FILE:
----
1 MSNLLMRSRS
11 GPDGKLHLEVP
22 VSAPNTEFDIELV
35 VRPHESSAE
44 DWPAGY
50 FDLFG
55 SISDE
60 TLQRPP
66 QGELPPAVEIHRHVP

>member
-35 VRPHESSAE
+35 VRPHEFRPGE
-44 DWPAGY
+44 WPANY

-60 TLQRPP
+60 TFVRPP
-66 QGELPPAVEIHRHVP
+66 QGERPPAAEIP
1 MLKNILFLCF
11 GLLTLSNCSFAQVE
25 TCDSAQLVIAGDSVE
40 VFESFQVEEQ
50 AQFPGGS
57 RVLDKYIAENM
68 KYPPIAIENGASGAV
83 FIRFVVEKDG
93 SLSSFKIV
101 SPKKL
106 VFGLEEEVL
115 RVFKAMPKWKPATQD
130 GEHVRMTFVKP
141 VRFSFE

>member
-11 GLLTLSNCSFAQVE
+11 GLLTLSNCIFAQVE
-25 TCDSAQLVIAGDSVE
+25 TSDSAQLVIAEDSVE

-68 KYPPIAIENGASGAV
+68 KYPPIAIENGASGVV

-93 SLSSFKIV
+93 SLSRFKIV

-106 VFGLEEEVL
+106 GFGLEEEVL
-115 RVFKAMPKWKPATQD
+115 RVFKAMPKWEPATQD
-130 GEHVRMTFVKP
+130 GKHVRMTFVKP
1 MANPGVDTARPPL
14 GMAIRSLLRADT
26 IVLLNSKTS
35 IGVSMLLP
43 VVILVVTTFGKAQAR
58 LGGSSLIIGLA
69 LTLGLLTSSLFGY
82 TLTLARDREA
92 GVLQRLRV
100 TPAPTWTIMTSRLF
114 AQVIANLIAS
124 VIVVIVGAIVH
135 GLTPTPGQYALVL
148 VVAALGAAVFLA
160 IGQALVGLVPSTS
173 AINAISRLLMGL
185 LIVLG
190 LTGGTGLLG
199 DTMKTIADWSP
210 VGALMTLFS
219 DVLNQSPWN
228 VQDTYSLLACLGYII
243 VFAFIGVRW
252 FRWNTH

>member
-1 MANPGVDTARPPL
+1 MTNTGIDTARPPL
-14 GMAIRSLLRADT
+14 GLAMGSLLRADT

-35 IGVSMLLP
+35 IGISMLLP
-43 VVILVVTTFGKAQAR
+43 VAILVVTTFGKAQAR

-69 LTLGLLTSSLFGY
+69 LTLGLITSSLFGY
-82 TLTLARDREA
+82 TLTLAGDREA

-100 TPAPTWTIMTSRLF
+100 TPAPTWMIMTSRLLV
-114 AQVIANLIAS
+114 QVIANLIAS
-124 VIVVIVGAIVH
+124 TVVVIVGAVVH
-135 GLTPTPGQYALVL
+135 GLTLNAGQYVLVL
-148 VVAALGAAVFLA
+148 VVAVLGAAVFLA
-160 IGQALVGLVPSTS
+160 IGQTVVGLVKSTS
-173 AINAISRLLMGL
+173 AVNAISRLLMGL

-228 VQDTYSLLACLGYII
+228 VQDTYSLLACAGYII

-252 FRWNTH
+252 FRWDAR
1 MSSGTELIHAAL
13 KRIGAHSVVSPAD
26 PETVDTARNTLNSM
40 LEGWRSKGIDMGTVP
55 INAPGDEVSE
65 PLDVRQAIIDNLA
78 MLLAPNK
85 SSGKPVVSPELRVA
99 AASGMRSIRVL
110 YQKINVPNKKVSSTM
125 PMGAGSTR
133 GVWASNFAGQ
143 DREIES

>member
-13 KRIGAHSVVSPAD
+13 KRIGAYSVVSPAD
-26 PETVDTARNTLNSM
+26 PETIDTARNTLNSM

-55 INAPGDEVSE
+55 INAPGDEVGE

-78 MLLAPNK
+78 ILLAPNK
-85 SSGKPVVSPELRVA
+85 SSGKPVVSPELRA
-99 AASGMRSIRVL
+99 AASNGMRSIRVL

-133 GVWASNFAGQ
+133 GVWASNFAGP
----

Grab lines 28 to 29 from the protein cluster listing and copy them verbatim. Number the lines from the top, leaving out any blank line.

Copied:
101 SPKKL
106 VFGLEEEVL